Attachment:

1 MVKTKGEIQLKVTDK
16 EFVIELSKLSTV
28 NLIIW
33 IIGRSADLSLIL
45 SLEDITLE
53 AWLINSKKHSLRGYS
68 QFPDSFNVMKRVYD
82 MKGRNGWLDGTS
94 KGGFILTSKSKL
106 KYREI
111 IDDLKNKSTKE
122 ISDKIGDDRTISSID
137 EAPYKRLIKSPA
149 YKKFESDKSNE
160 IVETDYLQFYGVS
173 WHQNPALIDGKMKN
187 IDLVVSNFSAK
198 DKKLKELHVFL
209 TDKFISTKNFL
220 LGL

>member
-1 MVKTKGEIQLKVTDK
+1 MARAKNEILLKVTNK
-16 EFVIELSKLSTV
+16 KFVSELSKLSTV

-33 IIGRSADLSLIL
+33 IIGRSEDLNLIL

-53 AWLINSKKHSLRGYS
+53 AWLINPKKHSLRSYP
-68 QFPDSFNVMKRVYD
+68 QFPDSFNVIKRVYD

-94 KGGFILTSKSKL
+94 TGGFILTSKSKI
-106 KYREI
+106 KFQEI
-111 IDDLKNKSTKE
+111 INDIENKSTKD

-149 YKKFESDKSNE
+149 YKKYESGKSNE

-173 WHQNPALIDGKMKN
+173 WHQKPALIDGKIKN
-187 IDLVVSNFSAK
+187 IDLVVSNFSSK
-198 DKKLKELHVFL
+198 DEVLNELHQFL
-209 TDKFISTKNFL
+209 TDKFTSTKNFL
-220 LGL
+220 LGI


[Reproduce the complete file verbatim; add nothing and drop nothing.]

1 MVKTKGEIQLKVTDK
16 EFVIELSKLSTV
28 NLIIW
33 IIGRSADLSLIL
45 SLEDITLE
53 AWLINSKKHSLRGYS
68 QFPDSFNVMKRVYD
82 MKGRNGWLDGTS
94 KGGFILTSKSKL
106 KYREI
111 IDDLKNKSTKE
122 ISDKIGDDRTISSID
137 EAPYKRLIKSPA
149 YKKFESDKSNE
160 IVETDYLQFYGVS
173 WHQNPALIDGKMKN
187 IDLVVSNFSAK
198 DKKLKELHVFL
209 TDKFISTKNFL
220 LGL

>member
-1 MVKTKGEIQLKVTDK
+1 MARAKNEILLKVTNK
-16 EFVIELSKLSTV
+16 KFVSELSKLSTV

-33 IIGRSADLSLIL
+33 IIGRSEDLNLIL

-53 AWLINSKKHSLRGYS
+53 AWLINPKKHSLRSYP
-68 QFPDSFNVMKRVYD
+68 QFPDSFNVIKRVYD

-94 KGGFILTSKSKL
+94 TGGFILTSKSKI
-106 KYREI
+106 KFQEI
-111 IDDLKNKSTKE
+111 INDIENKSTKD

-149 YKKFESDKSNE
+149 YKKYESGKSNE

-173 WHQNPALIDGKMKN
+173 WHQKPALIDGKIKN
-187 IDLVVSNFSAK
+187 IDLVVSNFSSK
-198 DKKLKELHVFL
+198 DEVLNELHQFL
-209 TDKFISTKNFL
+209 TDKFTSTKNFL
-220 LGL
+220 LGI